The glyphosate-resistant (R) Tridax procumbens population was collected from tropical Kununurra, Western Australia, in 2014, and the susceptible (S) population was collected from Queensland in 2016 from an area with no previous exposure to glyphosate.

Tridax daisy can be both self or cross-pollinated, so with continued glyphosate use, a population of this weed could potentially accumulate multiple glyphosate-resistance mechanisms – a phenomenon that has been documented in other weed species.

At the two- to four-leaf stage, the R and S Tridax seedlings were treated with various rates of glyphosate and plant mortality was determined three weeks after treatment. Plants that produced no new growth after treatment were recorded as dead.

At a field application rate of 450 g/ha glyphosate, the S population was well controlled with no survivors. In contrast, 95% of the plants from the R population survived this glyphosate rate and were only controlled at a rate of ≥1620 g /ha. On the basis of the glyphosate LD50 ratios in the R versus S populations, the resistance level is estimated to be a moderate 3.2-fold (lethal dose).

A nice photo of a not so nice weed (Tridax procumbens).

Although only a moderate level of resistance is endowed via selection for Thr-102-Ser substitution, there appears to be no associated fitness penalty. This means that simply removing glyphosate from the herbicide program will have little effect on the survival of this biotype. In some other resistance scenarios, even high-level resistance can be associated with a strong fitness penalty, making the population more susceptible to crop competition in the absence of the herbicide in question.

So what’s the problem – why not just up the rate?

The problem is because the R and S individuals look exactly the same, the only hint that there is selection for resistance is the incremental increase in survival. Often the response to this is to ignore it for a while and then to start stepping up the herbicide rate. Incremental increases to the rate are very unlikely to provide 100% control so the result is further selection for resistance until the highest legal rate is no longer effective.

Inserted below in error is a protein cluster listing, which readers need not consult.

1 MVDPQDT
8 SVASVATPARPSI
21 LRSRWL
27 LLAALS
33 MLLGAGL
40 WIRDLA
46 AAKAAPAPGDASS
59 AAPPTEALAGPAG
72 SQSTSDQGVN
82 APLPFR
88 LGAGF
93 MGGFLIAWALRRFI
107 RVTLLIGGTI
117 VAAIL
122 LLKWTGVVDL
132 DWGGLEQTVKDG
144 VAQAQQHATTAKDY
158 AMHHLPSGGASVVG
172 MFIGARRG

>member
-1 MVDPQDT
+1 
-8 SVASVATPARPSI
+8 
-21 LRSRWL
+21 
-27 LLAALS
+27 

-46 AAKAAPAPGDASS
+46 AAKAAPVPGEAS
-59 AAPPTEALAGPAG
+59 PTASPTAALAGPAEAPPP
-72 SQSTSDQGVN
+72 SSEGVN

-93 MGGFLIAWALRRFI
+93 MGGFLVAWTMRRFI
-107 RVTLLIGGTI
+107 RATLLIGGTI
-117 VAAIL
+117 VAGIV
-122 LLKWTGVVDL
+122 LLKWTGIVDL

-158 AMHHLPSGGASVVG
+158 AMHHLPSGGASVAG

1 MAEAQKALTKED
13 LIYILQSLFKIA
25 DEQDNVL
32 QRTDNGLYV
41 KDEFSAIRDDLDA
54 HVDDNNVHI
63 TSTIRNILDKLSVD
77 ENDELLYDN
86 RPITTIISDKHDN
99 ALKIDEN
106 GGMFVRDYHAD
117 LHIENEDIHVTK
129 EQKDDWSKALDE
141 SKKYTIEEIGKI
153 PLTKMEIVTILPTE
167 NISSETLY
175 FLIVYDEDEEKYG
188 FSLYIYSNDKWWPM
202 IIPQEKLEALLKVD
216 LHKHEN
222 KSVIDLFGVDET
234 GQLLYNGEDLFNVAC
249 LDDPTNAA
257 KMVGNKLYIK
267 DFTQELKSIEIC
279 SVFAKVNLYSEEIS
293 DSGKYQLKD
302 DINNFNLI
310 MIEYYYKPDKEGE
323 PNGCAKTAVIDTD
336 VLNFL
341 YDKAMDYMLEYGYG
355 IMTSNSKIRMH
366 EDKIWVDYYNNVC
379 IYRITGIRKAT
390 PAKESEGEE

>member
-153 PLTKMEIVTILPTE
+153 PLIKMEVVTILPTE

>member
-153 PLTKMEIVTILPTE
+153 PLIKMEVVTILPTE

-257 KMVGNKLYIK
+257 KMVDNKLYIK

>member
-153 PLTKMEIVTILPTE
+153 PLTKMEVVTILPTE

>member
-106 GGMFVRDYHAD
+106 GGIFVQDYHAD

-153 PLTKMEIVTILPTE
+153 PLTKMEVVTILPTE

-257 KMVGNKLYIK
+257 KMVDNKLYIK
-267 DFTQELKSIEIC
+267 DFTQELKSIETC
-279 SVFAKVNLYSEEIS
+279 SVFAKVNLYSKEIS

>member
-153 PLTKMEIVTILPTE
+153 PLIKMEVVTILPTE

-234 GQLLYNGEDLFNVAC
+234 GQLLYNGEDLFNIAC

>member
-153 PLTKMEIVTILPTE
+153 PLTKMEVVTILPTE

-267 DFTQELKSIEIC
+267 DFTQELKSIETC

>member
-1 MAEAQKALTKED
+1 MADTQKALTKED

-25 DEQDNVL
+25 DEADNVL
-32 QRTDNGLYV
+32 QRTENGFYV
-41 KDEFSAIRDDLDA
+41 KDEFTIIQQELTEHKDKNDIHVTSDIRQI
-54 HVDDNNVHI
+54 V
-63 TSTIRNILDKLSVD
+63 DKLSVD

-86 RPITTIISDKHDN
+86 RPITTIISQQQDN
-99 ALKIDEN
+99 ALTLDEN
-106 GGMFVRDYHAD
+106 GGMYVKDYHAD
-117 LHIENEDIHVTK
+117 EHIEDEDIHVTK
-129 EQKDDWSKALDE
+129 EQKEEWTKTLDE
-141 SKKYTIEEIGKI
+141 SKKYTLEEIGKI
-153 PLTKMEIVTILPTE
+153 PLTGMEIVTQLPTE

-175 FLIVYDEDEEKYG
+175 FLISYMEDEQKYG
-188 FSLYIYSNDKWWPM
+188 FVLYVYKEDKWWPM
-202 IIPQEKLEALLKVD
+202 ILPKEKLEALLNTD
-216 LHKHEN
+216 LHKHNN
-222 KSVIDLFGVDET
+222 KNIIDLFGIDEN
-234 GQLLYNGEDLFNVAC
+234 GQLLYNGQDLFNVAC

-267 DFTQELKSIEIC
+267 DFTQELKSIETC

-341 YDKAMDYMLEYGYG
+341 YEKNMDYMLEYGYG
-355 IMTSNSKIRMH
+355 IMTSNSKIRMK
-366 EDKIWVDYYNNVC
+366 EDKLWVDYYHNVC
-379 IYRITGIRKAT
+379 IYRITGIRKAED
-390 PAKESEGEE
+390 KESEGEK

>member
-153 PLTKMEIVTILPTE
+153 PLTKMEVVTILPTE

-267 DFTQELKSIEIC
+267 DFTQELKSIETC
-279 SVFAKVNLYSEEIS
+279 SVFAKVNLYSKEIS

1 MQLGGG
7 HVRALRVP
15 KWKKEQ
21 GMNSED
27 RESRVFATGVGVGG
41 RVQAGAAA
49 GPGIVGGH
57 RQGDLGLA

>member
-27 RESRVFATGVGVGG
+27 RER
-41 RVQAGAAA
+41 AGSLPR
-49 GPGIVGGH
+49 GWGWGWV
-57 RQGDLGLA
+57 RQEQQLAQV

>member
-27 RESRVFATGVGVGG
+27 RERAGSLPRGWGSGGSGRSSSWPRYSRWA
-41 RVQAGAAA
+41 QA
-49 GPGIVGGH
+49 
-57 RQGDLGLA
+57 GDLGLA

How to beat a resistant weed population

Although resistance to glyphosate at the two- to the four-leaf stage was confirmed in this population from Kununurra, the plants were still susceptible to another six commonly used herbicides when tested at the recommended field rates.

As always, diversity is the answer! The sandalwood plantation owner still has the option to use any of these six modes of action – metribuzin, atrazine, diuron, paraquat, bromoxynil + pyrasulfotole and 2,4-D – to control this glyphosate-resistant population of Tridax.

This rare Thr-102-Ser substitution would not likely have achieved dominance in the population if a more diverse herbicide program had been implemented.

International research

This international research was funded by the China Scholarship Council (CSC, No. 201508430078), the National Natural Science Foundation of China (NNSFC, No. 31501661), and the Australian Grains Research & Development Corporation. It is the result of research conducted by Jingbo Li, Qiong Peng, Heping Han, Alex Nyporko, Tymofii Kulynych, Qin Yu and Stephen Powles.


This research was published in the Journal of Agricultural and Food Chemistry, read the paper Glyphosate Resistance in Tridax procumbens via a Novel EPSPS Thr- 102-Ser Substitution in full here.